Alice Augusta Ball was an African-American chemist who developed the first successful treatment for those suffering from Hansen’s disease (leprosy). Ball was also the very first African American and the very first woman to graduate with an M.S. degree in chemistry from the College of Hawaii (now known as the University of Hawaii). Tragically, Ball died at the young age of 24. During her brief lifetime, she did not get to see the full impact of her discovery. It was not until years after her death that Ball got the proper credit she deserved.
After earning undergraduate degrees in pharmaceutical chemistry (1912) and pharmacy (1914) from the University of Washington, Alice Ball transferred to the College of Hawaii (now known as the University of Hawaii) and became the very first African American and the very first woman to graduate with an M.S. degree in chemistry in 1915. She was offered a teaching and research position there and became the institution’s very first woman chemistry instructor. She was only 23 years old.
As a laboratory researcher, Ball worked extensively to develop a successful treatment for those suffering from Hansen’s disease (leprosy). Her research led her to create the first injectable leprosy treatment using oil from the chaulmoogra tree, which up until then, was only a moderately successful topical agent that was used in Chinese and Indian medicine. Ball successfully isolated the oil into fatty acid components of different molecular weights allowing her to manipulate the oil into a water-soluble injectable form. Ball’s scientific rigor resulted in a highly successful method to alleviate leprosy symptoms, later known as the “Ball Method,” that was used on thousands of infected individuals for over thirty years until sulfone drugs were introduced.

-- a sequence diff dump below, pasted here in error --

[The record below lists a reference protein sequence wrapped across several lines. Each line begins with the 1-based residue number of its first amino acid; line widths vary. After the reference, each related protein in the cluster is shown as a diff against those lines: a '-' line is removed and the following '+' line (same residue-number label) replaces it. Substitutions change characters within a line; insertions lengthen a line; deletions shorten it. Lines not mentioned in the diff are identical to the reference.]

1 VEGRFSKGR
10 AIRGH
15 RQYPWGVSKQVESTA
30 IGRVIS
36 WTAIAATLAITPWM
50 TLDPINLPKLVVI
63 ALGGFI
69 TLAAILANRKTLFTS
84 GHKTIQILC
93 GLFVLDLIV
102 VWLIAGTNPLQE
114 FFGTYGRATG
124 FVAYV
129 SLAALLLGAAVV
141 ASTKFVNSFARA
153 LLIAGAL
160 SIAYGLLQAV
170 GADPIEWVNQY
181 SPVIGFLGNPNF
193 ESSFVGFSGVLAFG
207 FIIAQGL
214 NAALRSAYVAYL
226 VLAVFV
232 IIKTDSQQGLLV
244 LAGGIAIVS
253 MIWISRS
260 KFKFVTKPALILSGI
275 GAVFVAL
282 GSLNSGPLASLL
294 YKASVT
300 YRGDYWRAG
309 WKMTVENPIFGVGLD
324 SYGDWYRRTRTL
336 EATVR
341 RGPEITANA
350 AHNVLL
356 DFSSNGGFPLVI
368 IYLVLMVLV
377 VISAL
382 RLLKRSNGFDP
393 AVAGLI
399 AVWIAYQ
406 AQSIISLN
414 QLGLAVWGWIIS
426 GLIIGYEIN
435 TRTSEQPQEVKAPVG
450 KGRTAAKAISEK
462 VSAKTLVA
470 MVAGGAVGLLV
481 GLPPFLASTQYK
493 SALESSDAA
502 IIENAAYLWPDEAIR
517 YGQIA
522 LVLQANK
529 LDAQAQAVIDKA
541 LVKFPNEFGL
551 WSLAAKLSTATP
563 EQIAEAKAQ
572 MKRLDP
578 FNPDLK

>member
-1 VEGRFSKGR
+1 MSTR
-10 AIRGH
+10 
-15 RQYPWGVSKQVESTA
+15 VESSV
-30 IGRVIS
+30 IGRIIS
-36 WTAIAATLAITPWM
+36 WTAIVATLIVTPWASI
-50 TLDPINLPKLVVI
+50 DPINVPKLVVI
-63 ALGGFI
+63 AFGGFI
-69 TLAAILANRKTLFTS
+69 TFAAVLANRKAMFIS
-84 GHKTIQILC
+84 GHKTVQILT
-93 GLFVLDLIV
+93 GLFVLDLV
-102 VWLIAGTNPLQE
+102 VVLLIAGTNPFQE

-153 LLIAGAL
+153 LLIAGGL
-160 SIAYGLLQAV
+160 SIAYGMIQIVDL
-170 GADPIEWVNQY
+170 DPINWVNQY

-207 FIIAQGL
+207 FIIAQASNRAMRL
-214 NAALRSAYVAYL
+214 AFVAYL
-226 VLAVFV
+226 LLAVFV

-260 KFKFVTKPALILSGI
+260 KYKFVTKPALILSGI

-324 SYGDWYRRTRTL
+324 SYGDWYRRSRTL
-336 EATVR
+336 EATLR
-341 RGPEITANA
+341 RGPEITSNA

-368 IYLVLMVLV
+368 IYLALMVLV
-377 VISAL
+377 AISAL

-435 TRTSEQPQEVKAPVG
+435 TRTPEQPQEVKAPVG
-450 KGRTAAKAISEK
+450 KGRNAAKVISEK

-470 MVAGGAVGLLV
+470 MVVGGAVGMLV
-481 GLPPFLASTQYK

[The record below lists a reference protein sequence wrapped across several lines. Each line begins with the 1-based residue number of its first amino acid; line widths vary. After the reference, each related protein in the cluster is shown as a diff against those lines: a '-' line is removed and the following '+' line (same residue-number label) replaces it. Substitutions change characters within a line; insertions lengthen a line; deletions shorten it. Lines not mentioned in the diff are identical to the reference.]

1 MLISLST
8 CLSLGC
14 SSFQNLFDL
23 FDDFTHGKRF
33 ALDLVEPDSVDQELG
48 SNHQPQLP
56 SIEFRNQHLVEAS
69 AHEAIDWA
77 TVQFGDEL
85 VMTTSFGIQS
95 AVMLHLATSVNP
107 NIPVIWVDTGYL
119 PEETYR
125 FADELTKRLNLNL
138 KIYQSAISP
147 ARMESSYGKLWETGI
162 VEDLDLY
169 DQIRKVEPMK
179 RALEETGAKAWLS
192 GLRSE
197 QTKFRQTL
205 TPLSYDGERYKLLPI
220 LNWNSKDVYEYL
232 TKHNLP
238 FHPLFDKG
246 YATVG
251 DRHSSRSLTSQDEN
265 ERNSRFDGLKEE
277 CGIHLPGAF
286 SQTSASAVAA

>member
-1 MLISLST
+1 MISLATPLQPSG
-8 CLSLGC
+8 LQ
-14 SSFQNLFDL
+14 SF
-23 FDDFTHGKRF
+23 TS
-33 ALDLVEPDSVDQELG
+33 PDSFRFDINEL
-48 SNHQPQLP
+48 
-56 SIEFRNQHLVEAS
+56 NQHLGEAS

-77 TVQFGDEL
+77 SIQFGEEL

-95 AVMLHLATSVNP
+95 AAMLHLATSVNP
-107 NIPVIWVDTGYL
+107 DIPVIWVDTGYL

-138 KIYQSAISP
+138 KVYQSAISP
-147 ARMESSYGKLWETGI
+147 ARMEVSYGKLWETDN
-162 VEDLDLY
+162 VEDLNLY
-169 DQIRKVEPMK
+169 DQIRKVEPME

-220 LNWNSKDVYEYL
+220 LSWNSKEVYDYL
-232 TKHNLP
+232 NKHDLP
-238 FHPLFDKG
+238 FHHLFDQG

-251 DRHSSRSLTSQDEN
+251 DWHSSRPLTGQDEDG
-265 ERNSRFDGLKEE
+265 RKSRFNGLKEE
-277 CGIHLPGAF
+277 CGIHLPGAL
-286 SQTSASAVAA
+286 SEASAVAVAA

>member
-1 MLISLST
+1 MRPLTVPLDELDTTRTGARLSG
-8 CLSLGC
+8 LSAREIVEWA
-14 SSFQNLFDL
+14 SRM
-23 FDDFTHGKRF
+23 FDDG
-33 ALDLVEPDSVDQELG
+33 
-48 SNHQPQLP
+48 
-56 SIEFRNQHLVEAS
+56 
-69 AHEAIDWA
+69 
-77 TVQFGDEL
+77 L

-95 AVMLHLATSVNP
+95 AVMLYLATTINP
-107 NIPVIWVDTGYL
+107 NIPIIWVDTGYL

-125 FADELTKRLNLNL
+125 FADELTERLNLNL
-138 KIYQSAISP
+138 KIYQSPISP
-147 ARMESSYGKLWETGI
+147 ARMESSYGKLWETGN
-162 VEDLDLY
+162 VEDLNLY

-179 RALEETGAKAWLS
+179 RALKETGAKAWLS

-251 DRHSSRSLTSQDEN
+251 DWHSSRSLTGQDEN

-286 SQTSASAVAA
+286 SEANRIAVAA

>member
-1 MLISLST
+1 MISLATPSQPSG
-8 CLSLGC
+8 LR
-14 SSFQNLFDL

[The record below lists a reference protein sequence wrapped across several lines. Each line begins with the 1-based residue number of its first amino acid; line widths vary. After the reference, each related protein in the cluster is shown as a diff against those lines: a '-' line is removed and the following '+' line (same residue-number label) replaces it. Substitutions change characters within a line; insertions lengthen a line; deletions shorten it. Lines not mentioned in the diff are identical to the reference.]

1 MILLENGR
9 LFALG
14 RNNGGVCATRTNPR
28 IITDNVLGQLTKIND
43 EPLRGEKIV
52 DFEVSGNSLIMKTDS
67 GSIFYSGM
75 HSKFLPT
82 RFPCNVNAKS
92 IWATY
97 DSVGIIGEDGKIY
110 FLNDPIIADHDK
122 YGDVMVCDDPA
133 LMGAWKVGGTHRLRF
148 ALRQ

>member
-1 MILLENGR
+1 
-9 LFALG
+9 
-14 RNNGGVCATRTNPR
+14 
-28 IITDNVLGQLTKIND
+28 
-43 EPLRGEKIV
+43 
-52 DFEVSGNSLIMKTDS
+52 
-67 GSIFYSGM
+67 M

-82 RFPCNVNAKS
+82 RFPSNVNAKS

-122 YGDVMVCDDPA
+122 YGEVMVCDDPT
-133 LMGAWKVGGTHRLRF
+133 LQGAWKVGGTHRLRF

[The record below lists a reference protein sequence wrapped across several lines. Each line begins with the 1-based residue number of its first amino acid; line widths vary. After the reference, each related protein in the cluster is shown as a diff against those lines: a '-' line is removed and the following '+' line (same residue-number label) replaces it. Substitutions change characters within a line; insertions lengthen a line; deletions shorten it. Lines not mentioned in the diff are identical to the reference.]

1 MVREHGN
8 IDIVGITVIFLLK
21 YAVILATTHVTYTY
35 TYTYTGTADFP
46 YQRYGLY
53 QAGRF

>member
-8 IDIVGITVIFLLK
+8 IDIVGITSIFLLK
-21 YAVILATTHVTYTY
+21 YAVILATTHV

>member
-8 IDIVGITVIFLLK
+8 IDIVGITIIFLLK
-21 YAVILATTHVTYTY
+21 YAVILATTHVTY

The “Ball Method” was so successful, leprosy patients were discharged from hospitals and facilities across the globe including from Kalaupapa, an isolation facility on the north shore of Molokai, Hawaii where thousands of people suffering from leprosy died in years prior. Thanks to Alice Ball, these banished individuals could now return to their families, free from the symptoms of leprosy.
In 2017, Paul Wermager, a scholar who has been researching, publishing and lecturing about Alice Ball for years at the University of Hawaii-Mānoa, established The Alice Augusta Ball Endowed Scholarship to support students in the College of Natural Sciences pursuing a degree in chemistry, biology or microbiology.
“Not only did she overcome the racial and gender barriers of her time to become one of the very few African-American women to earn a master’s degree in chemistry, [but she] also developed the first useful treatment for Hansen’s disease. Her amazing life was cut too short at the age of 24. Who knows what other marvelous work she could have accomplished had she lived.”
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